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If your backup routine is 1) automatic, 2) stores incremental versions of your data and 3) is scheduled daily, then you’ll never lose more data than what was generated since your last backup.
Without a backup plan in place, you’ll have to pick up the pieces and then put a backup routine in place.
If you’ve been hit by a ransomware attack, you’ll have to decide whether to pay the ransom or not.
Experts in cyber security warn that paying ransom is not only unsafe – you have no guarantee that the attacker will return your data and leave you alone – but it encourages cyber criminals to continue doing it. It is safer in the long term to use these eight steps to handle a ransomware attack:
If your data is backed up at the point of a ransomware attack, then you can restore your backed up files and ditch the infected ones.
If your staff know how to identify ransomware and who to alert, they’ll be able to stop it from spreading to other devices and kick-start the recovery process.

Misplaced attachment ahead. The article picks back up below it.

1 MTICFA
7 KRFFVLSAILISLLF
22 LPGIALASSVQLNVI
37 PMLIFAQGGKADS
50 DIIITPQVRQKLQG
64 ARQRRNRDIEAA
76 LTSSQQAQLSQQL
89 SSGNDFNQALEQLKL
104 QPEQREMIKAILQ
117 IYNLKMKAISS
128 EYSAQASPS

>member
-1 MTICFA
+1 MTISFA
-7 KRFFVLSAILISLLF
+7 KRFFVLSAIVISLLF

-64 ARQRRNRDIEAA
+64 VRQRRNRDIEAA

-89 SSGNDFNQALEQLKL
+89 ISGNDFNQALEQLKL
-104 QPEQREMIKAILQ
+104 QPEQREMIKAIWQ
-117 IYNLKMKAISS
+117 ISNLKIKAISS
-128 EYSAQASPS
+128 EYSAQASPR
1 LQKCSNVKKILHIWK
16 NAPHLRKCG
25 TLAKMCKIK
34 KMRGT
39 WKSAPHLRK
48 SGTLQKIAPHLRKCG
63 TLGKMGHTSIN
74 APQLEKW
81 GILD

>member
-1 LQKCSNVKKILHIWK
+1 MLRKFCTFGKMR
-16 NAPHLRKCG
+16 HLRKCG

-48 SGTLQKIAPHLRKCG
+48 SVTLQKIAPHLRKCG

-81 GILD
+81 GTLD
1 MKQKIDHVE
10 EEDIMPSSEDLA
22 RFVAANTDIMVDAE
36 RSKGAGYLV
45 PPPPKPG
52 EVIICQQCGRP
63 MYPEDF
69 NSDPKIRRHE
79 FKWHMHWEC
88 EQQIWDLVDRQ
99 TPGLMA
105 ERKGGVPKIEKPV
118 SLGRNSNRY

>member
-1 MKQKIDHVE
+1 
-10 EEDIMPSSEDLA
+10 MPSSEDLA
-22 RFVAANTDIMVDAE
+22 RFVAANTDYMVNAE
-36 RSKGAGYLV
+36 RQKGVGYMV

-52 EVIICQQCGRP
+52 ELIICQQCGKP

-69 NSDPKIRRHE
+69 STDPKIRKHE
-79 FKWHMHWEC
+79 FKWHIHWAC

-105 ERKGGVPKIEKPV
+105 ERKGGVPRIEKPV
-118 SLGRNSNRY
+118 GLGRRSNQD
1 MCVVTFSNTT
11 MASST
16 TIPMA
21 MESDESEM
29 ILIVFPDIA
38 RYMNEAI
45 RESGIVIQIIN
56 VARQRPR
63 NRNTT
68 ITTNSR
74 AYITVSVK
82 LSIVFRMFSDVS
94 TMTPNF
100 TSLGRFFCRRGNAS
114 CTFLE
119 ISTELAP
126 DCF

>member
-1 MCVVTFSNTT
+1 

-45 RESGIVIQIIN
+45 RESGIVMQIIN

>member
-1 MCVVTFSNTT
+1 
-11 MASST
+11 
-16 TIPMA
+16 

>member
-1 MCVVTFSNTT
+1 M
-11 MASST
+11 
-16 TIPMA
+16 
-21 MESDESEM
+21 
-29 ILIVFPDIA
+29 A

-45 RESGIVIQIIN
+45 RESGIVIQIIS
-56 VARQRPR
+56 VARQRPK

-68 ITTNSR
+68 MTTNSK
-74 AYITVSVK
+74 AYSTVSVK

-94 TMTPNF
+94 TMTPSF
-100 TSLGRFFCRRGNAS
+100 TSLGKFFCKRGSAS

Once you’re sure it’s a ransomware attack, take the affected computer offline and disconnect it from your network.
Alert everyone to the attack as soon as possible, and let them know how you’re going to handle it.
If the ransomware code has been cracked, you’ll be able to find a decrypter for it online. If there’s no decrypter, you’ll have to restore the affected devices to factory settings and then restore your data from the last clean backup or say goodbye to that data if you don’t yet have a backup routine in place.
This will be far more effective than traditional antivirus technology.
Note: This content is general advice and should not be construed as paid-for cyber security advice and instruction.